We’ve pulled ourselves together and decided it’s good to cry

One of our first activities will be to explore how to write a column and to help you do that we will read a range of columns from NZ and around the world. First up is a column from the UK. In this column,’We’ve pulled ourselves together and decided it’s good to cry,’ the writer India Knight promotes the merits of crying. To read her complete column go to The Times website.

I love crying. It wasn’t always the case. For years — decades — my default position, when faced with something potentially tear-jerking, would be: “Ah yes, bit sad, never mind, buck up.”

In the past week alone, I have welled up at Channel 4 News every night and every article about Haiti, as well as the fact that British people have donated £42m to the Disasters Emergency Committee; Gok Wan’s television programme, How To Look Good Naked … with a Difference, which featured a woman in a wheelchair going from broken to triumphant; news reports coming out of Edlington (had to stop reading); a baby in the street whom I considered to be insufficiently warmly dressed (no socks); a friend telling me that her mum fell over, even though she was absolutely fine; an old episode of Friends in which Phoebe gives birth to triplets and gives them away (anyone giving birth guarantees total floods); my daughter reading a story about pigs without stumbling over a single word; describing the plot of the Disney-Pixar film Up … I could go on.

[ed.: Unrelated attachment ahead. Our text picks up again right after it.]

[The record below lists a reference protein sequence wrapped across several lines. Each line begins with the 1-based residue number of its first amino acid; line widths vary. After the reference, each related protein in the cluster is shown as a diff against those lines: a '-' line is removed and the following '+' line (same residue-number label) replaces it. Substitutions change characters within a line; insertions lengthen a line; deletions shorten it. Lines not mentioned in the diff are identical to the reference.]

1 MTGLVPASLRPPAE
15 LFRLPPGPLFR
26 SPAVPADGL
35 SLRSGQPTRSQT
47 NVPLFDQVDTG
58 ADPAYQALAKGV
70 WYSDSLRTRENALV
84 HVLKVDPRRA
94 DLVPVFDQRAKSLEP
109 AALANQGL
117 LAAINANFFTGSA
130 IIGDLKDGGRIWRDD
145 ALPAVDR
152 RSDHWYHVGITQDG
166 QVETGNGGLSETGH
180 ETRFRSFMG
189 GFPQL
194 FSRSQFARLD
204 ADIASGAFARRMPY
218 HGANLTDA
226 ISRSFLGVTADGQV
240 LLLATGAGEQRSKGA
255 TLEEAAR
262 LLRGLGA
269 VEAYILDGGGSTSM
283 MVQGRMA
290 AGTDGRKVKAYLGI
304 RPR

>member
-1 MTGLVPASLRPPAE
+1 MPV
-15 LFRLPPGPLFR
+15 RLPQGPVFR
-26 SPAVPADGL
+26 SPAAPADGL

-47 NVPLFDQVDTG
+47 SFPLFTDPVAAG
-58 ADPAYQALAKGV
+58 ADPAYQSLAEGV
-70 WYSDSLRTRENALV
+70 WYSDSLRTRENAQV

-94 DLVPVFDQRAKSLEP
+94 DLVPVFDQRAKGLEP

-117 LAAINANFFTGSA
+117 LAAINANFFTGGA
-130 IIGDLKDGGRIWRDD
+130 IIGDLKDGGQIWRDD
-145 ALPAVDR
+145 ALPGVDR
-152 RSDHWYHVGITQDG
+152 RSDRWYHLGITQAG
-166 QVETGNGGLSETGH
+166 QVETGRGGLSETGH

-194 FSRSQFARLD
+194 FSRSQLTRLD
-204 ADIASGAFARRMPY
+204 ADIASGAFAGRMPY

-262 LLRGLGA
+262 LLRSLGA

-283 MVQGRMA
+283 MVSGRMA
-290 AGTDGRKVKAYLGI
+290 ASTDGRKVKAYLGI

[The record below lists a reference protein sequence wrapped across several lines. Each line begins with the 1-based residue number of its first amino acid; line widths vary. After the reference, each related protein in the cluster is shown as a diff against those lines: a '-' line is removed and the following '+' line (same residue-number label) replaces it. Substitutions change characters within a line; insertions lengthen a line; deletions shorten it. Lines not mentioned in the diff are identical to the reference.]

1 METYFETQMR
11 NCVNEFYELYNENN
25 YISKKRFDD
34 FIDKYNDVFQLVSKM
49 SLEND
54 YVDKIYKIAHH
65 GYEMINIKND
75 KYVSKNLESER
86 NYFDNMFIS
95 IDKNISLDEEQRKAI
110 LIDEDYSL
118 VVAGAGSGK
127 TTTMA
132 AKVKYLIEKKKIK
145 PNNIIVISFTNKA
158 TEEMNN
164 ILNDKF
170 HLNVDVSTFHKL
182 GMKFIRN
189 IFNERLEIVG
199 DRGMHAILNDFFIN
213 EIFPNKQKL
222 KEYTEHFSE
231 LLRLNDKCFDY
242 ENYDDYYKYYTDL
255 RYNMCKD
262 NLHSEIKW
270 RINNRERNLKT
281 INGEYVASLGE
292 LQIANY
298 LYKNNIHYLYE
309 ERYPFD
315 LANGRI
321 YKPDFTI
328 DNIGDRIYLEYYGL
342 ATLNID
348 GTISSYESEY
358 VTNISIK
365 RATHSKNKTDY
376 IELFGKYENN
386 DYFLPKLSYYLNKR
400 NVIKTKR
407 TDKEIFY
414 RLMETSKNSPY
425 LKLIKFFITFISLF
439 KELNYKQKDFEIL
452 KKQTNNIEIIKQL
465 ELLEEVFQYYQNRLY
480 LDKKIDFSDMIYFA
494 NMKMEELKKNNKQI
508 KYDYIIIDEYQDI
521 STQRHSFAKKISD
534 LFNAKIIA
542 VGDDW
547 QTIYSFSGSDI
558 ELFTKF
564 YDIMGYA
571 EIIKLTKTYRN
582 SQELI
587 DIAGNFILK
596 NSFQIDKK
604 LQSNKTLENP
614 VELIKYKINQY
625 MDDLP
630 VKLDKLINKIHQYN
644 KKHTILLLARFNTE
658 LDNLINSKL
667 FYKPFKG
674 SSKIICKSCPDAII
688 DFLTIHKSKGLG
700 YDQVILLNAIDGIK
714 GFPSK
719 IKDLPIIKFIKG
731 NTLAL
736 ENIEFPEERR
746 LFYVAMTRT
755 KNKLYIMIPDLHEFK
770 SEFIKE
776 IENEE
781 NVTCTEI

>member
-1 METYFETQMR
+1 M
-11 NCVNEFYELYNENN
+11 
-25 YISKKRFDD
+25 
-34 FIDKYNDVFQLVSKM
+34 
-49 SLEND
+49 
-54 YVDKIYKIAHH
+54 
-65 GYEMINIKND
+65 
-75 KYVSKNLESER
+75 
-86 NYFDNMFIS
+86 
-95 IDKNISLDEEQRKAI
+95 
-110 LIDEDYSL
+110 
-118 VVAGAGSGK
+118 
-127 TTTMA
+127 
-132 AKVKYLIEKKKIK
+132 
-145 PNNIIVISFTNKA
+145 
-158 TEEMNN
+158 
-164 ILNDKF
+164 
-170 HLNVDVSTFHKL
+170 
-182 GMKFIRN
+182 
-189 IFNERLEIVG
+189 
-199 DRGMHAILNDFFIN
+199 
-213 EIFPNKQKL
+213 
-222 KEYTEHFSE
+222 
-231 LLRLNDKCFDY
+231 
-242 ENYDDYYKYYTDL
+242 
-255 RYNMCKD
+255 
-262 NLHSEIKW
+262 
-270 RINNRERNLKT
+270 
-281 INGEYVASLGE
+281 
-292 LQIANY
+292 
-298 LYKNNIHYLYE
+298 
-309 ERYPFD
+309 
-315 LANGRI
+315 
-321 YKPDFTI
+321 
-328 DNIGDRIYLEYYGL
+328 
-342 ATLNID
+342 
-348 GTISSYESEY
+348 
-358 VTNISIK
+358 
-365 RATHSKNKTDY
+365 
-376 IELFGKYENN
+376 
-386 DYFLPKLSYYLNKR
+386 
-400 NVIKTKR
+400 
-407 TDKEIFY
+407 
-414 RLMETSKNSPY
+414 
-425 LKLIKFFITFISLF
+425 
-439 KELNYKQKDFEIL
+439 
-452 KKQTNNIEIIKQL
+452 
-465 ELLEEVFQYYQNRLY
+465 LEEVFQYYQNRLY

Possibly this was some grim leftover from school, when “do buck up” — along with “pull your socks up” and “pull your finger out” — were a constant background refrain; or perhaps it was to do with my quasi-pathological loathing of self-pity: if anything was designed to harden my heart, it would be someone wailing “poor me”.

(If I hear someone talking about their first-world problems as though they’d just lost their family in an earthquake, I want to hit them. A first-world problem is fine, in its place — we all have them — but the correct answer to, “Oh my God, did you watch the news?”, isn’t, “Yes, but why do you think he didn’t call me back?”).

Over the years, though, I have evolved into a world-class sobber. I blame having children, also age, which worries me because by the time I’m 50 I’m going to have to have extra Botox for tear tracks. I have embraced a world of weeping: there is now nothing I won’t consider crying at.


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